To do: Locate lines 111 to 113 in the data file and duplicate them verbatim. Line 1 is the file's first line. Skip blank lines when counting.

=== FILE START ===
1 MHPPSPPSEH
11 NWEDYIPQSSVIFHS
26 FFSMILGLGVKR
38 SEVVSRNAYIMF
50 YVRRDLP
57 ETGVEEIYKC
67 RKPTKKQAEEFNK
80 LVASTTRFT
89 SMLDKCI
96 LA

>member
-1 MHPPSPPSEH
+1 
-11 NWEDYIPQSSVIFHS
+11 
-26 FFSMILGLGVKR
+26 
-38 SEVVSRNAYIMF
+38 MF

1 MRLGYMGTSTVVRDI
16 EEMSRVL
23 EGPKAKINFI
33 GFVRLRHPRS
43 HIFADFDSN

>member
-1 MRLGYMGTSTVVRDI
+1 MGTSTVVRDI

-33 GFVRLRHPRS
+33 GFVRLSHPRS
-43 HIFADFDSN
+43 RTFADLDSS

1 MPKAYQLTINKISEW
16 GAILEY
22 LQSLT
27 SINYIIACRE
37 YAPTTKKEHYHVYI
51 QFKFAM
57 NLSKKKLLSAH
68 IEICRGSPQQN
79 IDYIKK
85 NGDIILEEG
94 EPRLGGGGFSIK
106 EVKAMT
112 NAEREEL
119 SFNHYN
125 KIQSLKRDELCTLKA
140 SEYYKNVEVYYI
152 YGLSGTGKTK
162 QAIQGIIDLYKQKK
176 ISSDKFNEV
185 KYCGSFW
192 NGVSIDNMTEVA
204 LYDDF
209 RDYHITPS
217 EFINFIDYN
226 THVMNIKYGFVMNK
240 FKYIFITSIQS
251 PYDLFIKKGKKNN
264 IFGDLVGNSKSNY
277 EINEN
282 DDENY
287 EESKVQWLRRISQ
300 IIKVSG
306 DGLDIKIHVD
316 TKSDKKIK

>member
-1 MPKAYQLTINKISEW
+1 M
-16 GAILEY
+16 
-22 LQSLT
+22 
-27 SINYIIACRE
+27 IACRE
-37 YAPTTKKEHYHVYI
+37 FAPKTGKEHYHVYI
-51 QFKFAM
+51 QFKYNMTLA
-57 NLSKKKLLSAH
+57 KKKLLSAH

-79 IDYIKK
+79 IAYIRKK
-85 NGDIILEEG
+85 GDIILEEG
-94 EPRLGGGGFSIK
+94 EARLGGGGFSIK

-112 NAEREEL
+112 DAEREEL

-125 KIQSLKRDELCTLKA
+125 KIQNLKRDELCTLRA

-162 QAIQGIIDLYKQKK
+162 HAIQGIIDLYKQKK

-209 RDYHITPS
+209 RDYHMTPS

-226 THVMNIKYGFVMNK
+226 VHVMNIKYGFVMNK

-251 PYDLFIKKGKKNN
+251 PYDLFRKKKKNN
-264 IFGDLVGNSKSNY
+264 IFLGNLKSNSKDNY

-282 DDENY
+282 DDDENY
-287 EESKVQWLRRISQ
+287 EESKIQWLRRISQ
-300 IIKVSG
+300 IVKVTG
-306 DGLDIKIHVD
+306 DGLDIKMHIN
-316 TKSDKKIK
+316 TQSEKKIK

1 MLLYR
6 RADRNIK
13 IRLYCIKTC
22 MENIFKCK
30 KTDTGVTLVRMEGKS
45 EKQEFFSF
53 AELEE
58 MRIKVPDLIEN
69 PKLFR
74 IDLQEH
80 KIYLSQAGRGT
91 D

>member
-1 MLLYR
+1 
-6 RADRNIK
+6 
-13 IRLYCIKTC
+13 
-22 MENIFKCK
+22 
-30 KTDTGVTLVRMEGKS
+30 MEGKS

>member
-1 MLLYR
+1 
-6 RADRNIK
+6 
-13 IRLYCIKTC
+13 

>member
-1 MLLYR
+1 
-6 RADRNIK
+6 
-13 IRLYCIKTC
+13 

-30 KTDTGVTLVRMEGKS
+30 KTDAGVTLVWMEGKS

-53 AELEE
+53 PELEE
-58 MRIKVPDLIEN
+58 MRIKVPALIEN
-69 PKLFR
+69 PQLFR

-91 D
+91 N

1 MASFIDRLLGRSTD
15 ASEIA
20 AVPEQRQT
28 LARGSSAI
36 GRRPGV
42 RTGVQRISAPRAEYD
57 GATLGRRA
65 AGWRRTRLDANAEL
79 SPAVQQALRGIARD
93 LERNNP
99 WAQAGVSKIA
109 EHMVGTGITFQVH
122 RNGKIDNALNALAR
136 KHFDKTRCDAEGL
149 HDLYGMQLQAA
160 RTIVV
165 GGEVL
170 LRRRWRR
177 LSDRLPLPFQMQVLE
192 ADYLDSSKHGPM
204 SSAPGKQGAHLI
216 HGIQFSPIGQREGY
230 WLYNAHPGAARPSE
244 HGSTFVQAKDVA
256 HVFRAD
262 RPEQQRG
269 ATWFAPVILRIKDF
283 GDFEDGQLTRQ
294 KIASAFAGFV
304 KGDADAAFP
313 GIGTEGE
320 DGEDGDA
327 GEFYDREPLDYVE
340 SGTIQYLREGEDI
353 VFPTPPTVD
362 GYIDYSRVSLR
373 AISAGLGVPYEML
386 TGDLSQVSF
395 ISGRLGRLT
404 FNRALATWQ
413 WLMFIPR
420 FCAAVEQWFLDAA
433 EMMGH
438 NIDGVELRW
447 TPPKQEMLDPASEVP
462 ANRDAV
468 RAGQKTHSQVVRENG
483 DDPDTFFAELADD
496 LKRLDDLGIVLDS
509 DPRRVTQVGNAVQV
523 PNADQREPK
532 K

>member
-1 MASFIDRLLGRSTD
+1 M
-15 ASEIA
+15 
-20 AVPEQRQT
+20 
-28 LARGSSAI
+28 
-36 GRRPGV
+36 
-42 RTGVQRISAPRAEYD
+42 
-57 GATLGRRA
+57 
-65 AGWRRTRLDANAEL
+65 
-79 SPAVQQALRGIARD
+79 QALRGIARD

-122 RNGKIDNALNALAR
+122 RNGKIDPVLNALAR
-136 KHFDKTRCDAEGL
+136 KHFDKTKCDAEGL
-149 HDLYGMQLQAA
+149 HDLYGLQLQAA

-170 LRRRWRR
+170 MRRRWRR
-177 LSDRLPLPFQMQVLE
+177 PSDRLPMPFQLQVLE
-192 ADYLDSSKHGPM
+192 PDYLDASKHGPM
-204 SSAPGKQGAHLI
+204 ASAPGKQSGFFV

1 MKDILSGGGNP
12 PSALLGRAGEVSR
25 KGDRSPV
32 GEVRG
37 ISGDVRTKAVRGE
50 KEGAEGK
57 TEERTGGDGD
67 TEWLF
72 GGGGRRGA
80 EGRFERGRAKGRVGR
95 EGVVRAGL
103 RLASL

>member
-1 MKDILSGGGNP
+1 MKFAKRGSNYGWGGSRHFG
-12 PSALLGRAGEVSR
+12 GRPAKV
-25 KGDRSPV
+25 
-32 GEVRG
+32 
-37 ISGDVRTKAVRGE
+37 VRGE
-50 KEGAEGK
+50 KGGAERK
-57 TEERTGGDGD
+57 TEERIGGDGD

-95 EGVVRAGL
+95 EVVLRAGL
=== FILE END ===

1 MLLYR
6 RADRNIK
13 IRLYCIKTC